A friend of ours wrote a contribution to the current debate within the IWW in the US:


One of us wrote down some thoughts:

I read your recent article on the IWW-caucus debates and want to share a few thoughts. We suggested discussing the article together with contributions from both WRUM and IUC at an informal smile meeting with, amongst others, comrades from IP (Workers’ Initiative, Poland) and El Salariado (Spain) in September – hopefully we can expand on the discussion after the meeting.

First of all, I share your criticism of IWW formalism based on my one year experience of being a member of the IWW in the UK. Too much time and effort is spent on keeping the structure going and re-shuffling it. Actual exchange of working class experiences is minimal, both because the exchange of, e.g. workplace reports or reports about local / town-wide proletarian experiences is not seen as a central function of a ‘national’ organisation and because there is an actual lack of experiences, too. I share all suggestions you make to foster the ‘real IWW’, meaning, the creation of open channels for strategic debate etc..

What I think is lacking in your criticism is the question why people maintain the importance of formalised structures, even though they suck up so much energy and can create pretty absurd relationships. You treat formalism a bit like a religious fetish: you mainly describe the absurdity of over-emphasising formal over practical relations, but you write less about why you think people do this. A formal structure with all the membership business, formalised functions etc. is probably more than just a ‘soul’ in a ‘soulless world’ that gives people a sense of belonging and cohesion by wearing IWW badges.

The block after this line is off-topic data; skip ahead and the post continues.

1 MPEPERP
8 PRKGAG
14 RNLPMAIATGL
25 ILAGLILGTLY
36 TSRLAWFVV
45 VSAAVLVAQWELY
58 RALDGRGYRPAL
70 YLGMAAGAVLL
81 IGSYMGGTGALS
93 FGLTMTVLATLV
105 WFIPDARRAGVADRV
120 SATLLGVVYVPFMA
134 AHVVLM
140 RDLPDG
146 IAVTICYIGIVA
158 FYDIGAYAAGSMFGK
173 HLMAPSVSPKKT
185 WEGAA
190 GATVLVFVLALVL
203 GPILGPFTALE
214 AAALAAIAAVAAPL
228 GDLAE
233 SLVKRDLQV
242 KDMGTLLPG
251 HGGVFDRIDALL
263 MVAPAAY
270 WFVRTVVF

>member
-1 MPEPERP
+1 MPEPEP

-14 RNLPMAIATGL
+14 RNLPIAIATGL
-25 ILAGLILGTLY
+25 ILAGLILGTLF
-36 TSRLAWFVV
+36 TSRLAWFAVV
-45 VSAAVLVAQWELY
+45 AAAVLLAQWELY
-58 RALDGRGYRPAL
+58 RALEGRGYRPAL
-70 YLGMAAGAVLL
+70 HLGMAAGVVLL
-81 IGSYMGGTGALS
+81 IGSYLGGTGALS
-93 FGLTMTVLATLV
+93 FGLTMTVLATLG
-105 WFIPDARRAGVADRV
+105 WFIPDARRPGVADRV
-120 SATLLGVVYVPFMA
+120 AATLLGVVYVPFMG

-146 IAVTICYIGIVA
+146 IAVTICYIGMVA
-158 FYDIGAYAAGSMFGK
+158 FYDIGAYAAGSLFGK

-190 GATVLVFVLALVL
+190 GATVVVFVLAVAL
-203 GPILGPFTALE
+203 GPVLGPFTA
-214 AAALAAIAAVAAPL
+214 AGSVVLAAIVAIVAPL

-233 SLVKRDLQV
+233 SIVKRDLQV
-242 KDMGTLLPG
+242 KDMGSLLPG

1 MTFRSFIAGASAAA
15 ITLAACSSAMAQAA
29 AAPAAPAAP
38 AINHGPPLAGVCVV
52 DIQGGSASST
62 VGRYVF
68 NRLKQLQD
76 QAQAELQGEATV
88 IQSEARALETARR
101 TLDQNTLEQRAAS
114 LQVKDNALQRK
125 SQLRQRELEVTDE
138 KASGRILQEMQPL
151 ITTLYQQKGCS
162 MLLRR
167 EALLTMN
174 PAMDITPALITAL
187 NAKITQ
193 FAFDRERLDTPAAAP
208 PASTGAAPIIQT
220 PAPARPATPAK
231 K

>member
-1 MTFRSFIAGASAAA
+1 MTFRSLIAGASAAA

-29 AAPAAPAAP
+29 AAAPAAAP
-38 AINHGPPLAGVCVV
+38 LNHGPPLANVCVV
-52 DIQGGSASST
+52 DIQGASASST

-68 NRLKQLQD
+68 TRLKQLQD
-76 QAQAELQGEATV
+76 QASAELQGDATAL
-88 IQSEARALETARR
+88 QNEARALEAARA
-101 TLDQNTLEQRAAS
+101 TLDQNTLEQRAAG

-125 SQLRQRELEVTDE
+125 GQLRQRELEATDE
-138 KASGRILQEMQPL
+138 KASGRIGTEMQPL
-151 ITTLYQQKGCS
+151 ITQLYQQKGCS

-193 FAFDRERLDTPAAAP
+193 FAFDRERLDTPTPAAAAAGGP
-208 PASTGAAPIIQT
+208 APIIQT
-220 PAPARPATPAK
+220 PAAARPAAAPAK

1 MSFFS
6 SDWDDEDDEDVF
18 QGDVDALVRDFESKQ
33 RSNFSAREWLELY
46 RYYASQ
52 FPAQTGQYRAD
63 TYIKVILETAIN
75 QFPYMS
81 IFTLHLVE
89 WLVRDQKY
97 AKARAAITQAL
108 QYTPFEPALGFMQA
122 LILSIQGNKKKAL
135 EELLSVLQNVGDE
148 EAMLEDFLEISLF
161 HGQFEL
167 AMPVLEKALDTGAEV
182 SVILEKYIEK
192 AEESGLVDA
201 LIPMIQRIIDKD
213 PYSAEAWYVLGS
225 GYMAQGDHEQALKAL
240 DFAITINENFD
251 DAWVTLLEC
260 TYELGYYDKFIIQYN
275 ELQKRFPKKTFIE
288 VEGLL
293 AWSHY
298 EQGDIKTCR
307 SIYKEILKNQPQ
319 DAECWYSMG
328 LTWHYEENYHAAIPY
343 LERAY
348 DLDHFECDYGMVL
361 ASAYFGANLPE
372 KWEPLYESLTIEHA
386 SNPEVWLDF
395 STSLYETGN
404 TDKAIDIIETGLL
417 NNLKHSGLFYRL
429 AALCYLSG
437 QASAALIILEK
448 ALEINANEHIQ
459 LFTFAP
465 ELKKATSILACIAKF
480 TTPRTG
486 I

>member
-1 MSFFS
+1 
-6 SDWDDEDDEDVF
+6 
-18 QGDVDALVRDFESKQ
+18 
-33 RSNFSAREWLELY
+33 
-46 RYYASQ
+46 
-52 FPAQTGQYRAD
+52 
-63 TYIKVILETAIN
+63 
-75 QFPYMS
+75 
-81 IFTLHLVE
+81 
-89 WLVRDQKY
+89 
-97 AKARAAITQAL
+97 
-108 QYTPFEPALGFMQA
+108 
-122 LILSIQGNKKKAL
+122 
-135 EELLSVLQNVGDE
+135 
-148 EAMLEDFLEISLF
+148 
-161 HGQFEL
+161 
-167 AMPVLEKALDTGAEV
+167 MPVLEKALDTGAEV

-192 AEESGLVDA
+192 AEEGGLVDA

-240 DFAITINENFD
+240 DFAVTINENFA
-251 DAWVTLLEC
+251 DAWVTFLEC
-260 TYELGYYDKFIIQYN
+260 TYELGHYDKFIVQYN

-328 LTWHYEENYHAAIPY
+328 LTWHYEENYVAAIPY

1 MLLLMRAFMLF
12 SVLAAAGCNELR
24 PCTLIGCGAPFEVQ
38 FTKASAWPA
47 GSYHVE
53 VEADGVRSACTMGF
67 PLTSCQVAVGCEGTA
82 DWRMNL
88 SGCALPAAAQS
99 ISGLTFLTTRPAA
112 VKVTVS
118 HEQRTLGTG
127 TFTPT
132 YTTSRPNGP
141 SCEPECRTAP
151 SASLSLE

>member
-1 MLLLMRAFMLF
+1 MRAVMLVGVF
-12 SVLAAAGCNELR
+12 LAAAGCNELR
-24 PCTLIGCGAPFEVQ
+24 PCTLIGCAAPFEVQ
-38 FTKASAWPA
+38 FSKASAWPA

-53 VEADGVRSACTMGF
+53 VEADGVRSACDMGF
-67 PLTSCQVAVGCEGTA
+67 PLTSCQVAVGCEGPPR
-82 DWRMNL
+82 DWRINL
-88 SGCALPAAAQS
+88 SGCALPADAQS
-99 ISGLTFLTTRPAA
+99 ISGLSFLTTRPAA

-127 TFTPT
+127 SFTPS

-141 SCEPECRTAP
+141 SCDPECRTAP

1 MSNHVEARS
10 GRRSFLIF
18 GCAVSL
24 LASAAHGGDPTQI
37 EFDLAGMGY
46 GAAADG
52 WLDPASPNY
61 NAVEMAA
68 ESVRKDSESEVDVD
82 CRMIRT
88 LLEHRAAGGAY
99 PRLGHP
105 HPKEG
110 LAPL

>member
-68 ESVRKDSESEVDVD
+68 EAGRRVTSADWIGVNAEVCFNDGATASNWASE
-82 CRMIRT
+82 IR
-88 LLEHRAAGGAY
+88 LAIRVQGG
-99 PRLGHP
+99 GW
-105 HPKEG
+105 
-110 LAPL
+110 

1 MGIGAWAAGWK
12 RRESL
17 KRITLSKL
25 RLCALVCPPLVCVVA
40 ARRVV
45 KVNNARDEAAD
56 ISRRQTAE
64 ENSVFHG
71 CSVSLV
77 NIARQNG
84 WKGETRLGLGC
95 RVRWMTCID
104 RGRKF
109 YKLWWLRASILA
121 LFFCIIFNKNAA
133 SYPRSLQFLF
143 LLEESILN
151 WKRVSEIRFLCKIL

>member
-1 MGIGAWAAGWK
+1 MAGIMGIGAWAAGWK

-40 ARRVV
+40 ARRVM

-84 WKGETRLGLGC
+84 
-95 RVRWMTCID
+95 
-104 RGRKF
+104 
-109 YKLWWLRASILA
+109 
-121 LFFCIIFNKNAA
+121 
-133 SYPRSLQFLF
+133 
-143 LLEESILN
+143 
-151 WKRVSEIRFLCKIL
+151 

In the following I will play a bit of devil’s advocate for the IWW as a formal union structure. Behind this is our own grappling with the concept of a ‘class union’ (probably more a Spanish/Italian term). A union as a body of workers’ association that can operate within the legal limits of the labour law etc., that can call for official strikes etc. has to be a formal structure. That’s by default, the legal circumstances prescribe it and the potential mass base requires it. For us the question is if there is a role for such a union structure that can be used by workers as one (!) means of self-organised struggle. A ‘class union’ would be open to workers of different political persuasions and professions etc. to conduct their struggle on the official level, as self-organised and unified as possible – which wouldn’t mean that there aren’t any other levels of struggle. Different political tendencies and organisations can relate openly to the class union, offer debate, education, strategical suggestions. As I said, this is hypothetical and I am not sure whether it is possible to actually formalise the relation between a rank-and-file union and ‘political organisations’ in a fruitful manner.

¡Por un sindicalismo de clase!

So what kind of concerns might hide behind formalism?

1) Keeping the focus on ‘the work-place’ as an reaction to the middle-class character of the ‘milieu’